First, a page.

Baul Music and the lure of the West

November 15, 2017 Music , MUSIC/FILM/TV

By

Chandrani Banerjee

 

Bauls – a loosely knit Indian community living a life beyond social norms on basics earned through folk singing- are slowly falling for the glitter of the west. A baby step towards a fancy lifestyle with added recognition and acknowledgement is amusing them.

Mimlu and Paban Das Baul are a couple living in France for the last three decades. Both write and make Baul folk music. “Paban is a big hit. His music is on local FM radio and people consider him a big star. In India this is his first album being produced,” says Mimlu.

Westerners enjoy the local folk originating from Gorbangha, Shantiniketan, Bolpur, from India’s West Bengal. Their attire of multiple cloth patches with a dotara (a handmade wooden musical instrument with two strings) in hand to sing along has a huge impact. There are several people of the western origin who find it assuring to live with the members of the community.

A sudden visit to Bolpur or Gorbangha often reveals a baithak of foreigners surrounding freewill Baul singers. They share drink, food and lives. Then there are offers to travel abroad and perform. However some reject it considering the philosophy of their community to remain content with basics. But recent trends show that Baulsingers do aspire for the big ticket.

Bishnu Das Baul (45), who performs in Kolkata to make his living, points out, “Of course, I want to travel abroad. Dreams occasionally turn into reality. I am hoping that one day all this will come true although at times I find my age going against it.”

The Baul community does not complain but are happy and look forward to such offers that will give them opportunities to perform and stay abroad.

“Yes, they do get carried away by the glitter and shimmer of the western world. They are human. The Baul singers have been performing abroad for a long time. I have a Baul friend in Shantiniketan who has a Swedish wife. He performed all along the west. I do not think there is anything wrong. Do they have anything here in India?” questions Partha Majumdar, a researcher working on the Bauls for a decade.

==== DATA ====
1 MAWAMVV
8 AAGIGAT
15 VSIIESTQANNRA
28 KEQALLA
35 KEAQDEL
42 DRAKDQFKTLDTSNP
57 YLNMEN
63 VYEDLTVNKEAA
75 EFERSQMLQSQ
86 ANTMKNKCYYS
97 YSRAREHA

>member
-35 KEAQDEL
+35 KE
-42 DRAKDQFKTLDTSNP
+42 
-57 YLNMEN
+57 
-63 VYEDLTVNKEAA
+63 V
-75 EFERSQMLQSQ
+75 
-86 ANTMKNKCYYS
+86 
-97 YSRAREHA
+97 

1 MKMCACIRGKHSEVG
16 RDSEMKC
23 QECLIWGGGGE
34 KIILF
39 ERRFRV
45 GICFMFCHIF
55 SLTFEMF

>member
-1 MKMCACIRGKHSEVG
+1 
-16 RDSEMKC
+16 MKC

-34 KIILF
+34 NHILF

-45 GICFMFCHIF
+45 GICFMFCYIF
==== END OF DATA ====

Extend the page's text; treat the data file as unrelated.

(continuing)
“They have found a substantial way to survive with dignity and respect. The west recognized their music making, their Bedouin lifestyle and respected them. So it is only human to aim for such platform,” he adds.

Sadhan Das Baul has a Japanese wife and there are several such Baul singers who decided to shuffle between the shores to earn a fancy living. Sadhan Das Bauland Maki Kazumi hosts international tents in Kenduli Mela every year in Kolkata. Dipankar Chaki, popularly known as Jojo, a national award winning sound arranger with Tollywood and producer of Paban Das Baul’s fusion music album says, “The current trend is to stay partly in Europe and Kolkata.”

Many believe that this traditional art needs more attention from the authorities concerned. Banglanatok.com is an organization working for promotion of traditional art forms.“Shilpi Banchle Shilpo Banchbe (If we could save artists then only the art will survive). There are few Baul singers I can name who make a decent living. Most of them are struggling to eke out a living. We have economically rehabilitated the Baul singers of Gorbangha village. But there is a scope to do more,” says director Ranjan Sen.

Kolkata organizes music festivals like Baul Fakir Utsav, Poetry Couture from December to January. They get an opportunity to perform on these limited platforms.  Organizer of Poetry Couture and part time English professor of Jadavpur University Joie Bose says, “They sometimes get to perform at private parties and programs where in creativity without a restriction of structured music is welcomed.” Sumonto Das Baul, a second generation Baul operating from Shantiniketan, laments, “I am into singing since childhood. I would be happy if I could send my children to school even if it is just to learn music. Life would be easy for them.”

“The world is changing and they aspire to live a better life. There is nothing wrong in it,” claims Majumdar who organizes Baul Fakir Utsav. Many feel that the introduction of modern instruments with the traditional dotara negatively contributed towards the erosion of Baul melody. However the ‘Baul world’ is such an open concept that this is something inevitable. “Fusion is something that the world and India have looked forward to. They love the amalgamation of folk with modernity. I think the world is changing and so is Baul Music,” says Chaki.

Changing indeed as Paban and Mimuli’s kids have taken up different vocations though they grew up amid Baul folk music. They have a different world but the jam sessions are marked by their corporate friends joining in.

 

 

Origin of Baul